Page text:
Not only does staying hydrated help prevent headaches and reduce stress, but it can also increase your concentration and reduce signs of fatigue.
Those who prefer taking notes by hand will want a folder for all their paper notes. It can also be helpful if you need to bring extra reading materials with you, or want a nice place to organize your flashcards!
These are an excellent study tool for reviewing important material at home; simply create one side of the card with information and facts that you need to learn or memorize, and flip it over when you’re done!
You can print out premade index cards online (or even make them from scratch using brightly colored drawing paper), but some students prefer making their own flash cards out of construction paper – just remember not to use anything that’s too flimsy (those cards will fall apart during exam season). Here is our guide on how medical students can use flashcards for studying – these tips are a must-read!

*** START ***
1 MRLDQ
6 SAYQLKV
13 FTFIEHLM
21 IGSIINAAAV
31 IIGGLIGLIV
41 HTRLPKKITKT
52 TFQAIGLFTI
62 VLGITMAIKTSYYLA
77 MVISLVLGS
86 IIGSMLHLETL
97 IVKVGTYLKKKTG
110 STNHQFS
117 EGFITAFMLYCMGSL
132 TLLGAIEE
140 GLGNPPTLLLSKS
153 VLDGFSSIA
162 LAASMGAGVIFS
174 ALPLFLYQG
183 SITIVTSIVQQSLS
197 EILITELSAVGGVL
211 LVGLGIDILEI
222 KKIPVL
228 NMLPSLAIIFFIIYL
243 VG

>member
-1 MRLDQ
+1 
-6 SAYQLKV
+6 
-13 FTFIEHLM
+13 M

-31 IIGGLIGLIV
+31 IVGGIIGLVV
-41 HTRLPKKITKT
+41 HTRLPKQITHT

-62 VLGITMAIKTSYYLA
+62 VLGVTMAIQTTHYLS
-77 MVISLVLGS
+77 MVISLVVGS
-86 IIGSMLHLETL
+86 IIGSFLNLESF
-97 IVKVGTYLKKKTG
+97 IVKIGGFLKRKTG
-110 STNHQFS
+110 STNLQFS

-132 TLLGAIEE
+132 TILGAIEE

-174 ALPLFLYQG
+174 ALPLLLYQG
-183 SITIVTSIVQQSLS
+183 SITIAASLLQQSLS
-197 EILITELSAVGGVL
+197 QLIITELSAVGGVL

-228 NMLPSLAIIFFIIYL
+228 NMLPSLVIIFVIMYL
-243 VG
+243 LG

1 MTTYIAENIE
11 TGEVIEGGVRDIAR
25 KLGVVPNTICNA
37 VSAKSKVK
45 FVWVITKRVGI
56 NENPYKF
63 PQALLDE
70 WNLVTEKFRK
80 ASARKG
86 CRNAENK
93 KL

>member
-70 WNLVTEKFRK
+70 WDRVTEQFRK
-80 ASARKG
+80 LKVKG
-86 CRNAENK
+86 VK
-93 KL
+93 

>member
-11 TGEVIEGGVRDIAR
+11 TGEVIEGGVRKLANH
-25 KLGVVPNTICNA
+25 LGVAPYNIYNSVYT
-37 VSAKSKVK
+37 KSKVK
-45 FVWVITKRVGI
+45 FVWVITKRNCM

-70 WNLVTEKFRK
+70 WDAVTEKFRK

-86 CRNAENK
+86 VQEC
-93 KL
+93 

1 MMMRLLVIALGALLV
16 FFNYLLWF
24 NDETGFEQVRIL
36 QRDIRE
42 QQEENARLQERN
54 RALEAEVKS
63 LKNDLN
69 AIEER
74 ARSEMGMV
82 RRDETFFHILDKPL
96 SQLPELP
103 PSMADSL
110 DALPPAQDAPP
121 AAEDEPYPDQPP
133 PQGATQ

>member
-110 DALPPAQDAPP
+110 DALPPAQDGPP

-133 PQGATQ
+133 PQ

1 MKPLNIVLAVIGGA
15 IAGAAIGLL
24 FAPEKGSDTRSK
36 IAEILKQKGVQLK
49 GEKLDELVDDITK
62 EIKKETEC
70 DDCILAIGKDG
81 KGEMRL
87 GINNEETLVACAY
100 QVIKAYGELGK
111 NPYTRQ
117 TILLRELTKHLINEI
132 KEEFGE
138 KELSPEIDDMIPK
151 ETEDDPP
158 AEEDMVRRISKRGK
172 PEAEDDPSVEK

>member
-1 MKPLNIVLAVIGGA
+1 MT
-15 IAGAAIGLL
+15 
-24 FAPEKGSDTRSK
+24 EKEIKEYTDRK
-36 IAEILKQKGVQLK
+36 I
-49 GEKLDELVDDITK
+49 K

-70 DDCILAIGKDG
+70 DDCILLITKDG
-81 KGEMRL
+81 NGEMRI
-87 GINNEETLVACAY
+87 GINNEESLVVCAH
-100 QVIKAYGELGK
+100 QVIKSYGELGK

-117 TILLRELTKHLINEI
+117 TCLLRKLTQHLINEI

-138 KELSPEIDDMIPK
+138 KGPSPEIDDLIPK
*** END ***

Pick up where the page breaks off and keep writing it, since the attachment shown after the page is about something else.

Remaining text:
14. A guide to the hospital campus:
Even if you’ve already spent a year on an internal medicine rotation, it’s easy to get lost in a giant medical center with so many different buildings and wings. Keep a map handy of your small community hospital or even the larger academic hospital where you’ll be doing rotations – this will help keep you from getting confused when going to clinical interviews or rounds!
Last few words…
In this article, I’ve compiled a list of the top 14 basic medical school supplies that every person should have in their “med student survival kit”. It’s no secret that being a pre-med or med student can be an incredibly stressful time. It doesn’t just take dedication and hard work to get through your first 2 years of courses, but also a certain level of preparation. So, before you start packing, make sure to check out my list of 14 things every med student should know!
I hope that this post has been helpful – thanks for reading and good luck on your future classes!
Mandy is a veteran blogger who has been writing about outdoor fashion and gear for over ten years. She’s constantly on the lookout for new products to share with readers, and she rarely turns down an opportunity to check out what’s new in this growing field. Mandy loves being outdoors as much as possible, which is why she spends her free time sharing tips and tricks with other active people looking to improve their lifestyle.